From White Racial Shame to Empathy for People of Color Part IIJuly 5, 2013
“Finding Home in Your Bones” Videos with Dr. Vanissar TarakaliSeptember 3, 2013
Can trauma be a doorway to Spirit?
Peter Levine thinks so. He writes in his book, In An Unspoken Voice: How the Body Releases Trauma and Restores Goodness,
“Trauma represents a profound compression of “survival” energy…these same energies…can also open to feelings of heightened focus, ecstasy and bliss…it appears that the very brain structures central to resolution of trauma are also pivotal in various mystical and spiritual states.”
Levine also connects kundalini awakening with trauma:
“In trauma, a similar (to kundalini) activation is provoked, but so intensely and quickly that it overwhelms the organism.”
For me, trauma and spiritual awakening have been two sides of the same coin.
Childhood trauma forced me to dissociate from the deathly assaults on my body and turn my focus to communing with the stars, the wind, trees, animals, and the unseen Divine. This continual childhood practice of dissociation and spiritual wandering likely set the stage for the kundalini awakening I experienced in my twenties.
That same awakening eventually unearthed my long-buried memories of child sexual abuse.
Barbara Harris writes in her book, Spiritual Awakenings: A Guide for Experiencers and Those Who Care for Them,
“Children exposed to physical violence, sexual abuse, neglect or other mistreatment or trauma learn to dissociate. They tune out this painful reality and then can tune into other nonsensory realities where they feel safe…allow(ing) absorption into alternate, nonordinary realities.”
Harris believes this practice of childhood dissociation instills the adult capacity to become easily absorbed in altered states and mystical experiences.
Trauma can be a spiritual opportunity. A gift.
However, as Peter Levine notes,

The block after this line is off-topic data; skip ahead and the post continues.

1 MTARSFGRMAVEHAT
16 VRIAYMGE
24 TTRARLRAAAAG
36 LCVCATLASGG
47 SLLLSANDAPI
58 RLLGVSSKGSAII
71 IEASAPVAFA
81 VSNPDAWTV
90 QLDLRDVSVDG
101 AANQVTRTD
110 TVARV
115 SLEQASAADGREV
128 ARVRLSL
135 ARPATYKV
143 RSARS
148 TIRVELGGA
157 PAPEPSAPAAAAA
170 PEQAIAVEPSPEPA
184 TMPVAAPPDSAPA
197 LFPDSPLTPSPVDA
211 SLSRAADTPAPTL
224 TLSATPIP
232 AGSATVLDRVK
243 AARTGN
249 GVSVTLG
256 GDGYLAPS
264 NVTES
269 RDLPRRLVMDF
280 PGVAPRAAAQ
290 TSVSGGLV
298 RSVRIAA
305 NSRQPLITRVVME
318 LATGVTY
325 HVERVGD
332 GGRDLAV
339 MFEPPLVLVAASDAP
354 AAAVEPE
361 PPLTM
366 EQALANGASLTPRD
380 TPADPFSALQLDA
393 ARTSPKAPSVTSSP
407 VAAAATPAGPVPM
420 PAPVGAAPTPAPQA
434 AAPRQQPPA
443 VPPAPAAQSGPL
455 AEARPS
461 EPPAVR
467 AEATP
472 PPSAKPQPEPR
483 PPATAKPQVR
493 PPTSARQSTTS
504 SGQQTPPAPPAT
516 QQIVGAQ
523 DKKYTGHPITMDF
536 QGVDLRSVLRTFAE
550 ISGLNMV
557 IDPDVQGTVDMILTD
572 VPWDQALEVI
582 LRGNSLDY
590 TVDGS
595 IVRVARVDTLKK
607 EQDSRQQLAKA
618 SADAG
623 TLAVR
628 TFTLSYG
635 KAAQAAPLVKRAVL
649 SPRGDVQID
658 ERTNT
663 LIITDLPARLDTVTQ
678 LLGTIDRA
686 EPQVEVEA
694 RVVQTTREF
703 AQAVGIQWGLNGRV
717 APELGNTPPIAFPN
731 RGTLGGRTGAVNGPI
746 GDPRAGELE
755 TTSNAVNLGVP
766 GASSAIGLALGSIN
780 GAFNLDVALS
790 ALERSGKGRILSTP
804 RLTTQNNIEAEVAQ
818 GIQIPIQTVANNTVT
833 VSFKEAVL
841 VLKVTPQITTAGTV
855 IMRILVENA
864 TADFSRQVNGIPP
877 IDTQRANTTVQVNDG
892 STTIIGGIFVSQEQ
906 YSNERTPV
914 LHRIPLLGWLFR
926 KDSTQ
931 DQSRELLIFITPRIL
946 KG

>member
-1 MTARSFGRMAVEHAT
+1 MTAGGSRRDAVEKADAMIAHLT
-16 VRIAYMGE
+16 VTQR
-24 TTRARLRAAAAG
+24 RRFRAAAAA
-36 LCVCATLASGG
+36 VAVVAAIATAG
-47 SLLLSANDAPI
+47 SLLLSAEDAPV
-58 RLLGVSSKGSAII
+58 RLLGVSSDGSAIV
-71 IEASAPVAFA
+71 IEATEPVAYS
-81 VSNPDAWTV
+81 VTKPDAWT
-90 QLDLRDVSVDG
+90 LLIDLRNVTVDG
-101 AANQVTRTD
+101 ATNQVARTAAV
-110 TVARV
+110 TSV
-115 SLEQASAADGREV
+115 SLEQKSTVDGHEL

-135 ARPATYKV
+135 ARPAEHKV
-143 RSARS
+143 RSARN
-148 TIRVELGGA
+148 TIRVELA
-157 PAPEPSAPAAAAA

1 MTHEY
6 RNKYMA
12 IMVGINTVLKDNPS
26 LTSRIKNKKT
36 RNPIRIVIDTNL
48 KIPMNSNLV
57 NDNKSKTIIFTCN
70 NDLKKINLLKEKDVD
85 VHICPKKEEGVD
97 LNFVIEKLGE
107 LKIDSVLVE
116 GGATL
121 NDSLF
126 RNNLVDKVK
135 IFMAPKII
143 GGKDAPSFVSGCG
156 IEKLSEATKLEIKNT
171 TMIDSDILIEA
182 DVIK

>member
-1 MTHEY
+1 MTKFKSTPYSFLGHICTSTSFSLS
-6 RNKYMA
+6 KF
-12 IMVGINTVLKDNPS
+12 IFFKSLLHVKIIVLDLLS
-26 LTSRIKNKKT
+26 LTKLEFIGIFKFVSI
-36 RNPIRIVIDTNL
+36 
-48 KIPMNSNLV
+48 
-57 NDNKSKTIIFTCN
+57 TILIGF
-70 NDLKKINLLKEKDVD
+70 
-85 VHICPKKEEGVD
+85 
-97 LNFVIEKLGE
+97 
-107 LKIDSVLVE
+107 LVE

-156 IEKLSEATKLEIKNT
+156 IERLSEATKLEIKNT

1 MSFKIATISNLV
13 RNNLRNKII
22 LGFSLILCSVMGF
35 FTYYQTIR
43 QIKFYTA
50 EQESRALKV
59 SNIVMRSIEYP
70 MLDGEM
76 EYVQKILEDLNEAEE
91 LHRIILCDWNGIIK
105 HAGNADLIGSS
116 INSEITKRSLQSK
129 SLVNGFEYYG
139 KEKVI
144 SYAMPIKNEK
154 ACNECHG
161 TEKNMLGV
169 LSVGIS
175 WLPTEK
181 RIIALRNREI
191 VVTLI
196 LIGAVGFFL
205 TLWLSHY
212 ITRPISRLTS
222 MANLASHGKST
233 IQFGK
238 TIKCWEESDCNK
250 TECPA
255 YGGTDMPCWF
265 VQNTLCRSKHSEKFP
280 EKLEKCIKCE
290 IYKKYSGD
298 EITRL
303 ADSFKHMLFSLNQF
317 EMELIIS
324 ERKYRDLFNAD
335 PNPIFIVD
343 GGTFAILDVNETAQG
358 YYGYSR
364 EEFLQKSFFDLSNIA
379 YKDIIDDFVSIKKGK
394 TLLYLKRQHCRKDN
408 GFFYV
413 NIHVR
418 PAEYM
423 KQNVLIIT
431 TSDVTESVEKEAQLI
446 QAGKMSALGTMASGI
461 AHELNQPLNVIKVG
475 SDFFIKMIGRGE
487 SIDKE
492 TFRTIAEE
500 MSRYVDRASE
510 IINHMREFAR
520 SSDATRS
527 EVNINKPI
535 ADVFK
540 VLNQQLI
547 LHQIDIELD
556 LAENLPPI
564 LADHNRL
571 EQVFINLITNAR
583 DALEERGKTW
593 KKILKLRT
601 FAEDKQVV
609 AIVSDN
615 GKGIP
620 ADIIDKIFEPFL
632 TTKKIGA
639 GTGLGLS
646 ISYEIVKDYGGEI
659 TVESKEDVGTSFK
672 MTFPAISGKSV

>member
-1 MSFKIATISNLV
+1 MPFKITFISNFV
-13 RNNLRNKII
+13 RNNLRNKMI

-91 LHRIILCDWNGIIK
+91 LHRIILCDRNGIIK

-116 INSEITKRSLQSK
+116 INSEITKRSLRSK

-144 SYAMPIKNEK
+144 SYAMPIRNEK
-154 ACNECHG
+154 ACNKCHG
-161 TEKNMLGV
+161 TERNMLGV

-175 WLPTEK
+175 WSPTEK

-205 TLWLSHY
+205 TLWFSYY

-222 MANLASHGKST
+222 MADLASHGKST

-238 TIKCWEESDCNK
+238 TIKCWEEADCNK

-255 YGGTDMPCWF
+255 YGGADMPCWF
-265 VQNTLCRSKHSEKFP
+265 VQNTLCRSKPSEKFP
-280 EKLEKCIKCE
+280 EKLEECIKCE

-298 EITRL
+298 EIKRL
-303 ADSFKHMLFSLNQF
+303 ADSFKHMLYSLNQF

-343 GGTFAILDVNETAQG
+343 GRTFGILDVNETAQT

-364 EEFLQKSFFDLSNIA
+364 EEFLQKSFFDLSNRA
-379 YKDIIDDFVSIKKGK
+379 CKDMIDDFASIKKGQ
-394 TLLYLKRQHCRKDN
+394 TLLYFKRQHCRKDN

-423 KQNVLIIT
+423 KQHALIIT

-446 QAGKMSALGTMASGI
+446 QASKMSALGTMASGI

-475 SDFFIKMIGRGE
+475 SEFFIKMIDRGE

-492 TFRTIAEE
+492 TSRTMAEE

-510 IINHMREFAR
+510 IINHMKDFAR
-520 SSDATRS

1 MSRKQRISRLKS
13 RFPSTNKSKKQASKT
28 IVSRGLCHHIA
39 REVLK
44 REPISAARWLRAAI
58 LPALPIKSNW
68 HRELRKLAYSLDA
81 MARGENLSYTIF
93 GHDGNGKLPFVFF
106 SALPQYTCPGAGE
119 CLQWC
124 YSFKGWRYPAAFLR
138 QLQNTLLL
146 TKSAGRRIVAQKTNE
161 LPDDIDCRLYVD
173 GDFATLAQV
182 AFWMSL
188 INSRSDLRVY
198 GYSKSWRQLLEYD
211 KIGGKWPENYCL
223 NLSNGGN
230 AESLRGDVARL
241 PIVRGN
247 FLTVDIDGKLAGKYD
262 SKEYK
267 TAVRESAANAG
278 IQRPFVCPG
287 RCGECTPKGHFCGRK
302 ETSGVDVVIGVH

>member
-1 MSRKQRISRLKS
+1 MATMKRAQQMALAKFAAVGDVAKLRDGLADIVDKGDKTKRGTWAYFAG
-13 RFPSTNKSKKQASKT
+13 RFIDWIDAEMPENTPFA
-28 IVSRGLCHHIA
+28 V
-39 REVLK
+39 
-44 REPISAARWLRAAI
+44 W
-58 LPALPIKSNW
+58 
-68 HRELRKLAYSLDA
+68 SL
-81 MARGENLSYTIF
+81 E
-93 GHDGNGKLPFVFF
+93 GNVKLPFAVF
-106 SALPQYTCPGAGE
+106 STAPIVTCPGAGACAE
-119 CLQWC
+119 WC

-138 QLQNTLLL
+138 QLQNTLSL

“Mystical experiences that are not experienced in the body just don’t “stick”; they are not grounded.“
My own experience confirms this. I was not able to embody the mystical realizations of my twenties. I was too terrified of the trauma-sensation landmines to be able to stay present with my body.
It is only recently, after twenty years of hard work—trauma healing work–that I am beginning to bring some of these realizations into my habitual behaviors.
Through steady meditative and somatic practices, these mystical insights are gradually being integrated into my daily life, and incarnated into the cells and tissues of this body.
My body is teaching me that authentic spirituality is embodied.
Spirit wants us to dwell in the here and now of stubbed toes and kisses, money and dishes, kind strangers and unjust social systems.
Anam Thubten reminds us to
“Love life, and love it with all its messiness. Life is both beautiful and messy.”
Healing trauma also unfolds in the body; healing is also beautiful and messy. May we all heal into an ever-deepening relationship with Spirit.
SPIRITUAL EMERGENCE/Y BOOKS
Arching Backward by Janet Adler
The Experience of No-Self by Bernadette Roberts
Kundalini: the Evolutionary Energy in Man by Gopi Krishna
Daughter of Fire by Irina Tweedie
Hidden Treasure: Jesus’s Message of Transformation by F. Aster Barnwell
Energies of Transformation by Bonnie Greenwell
Spiritual Awakenings: A Guide for Experiencers and Those Who Care for Them by Barbara Harris
The Stormy Search for the Self by S. Grof & C. Grof
A Sourcebook for Helping People with Spiritual Problems by Emma Bragdon
The Black Butterfly by Richard Moss
**If you enjoyed this article, check out the Navigating Spiritual Awakenings Workshop in Oakland, CA on August 27: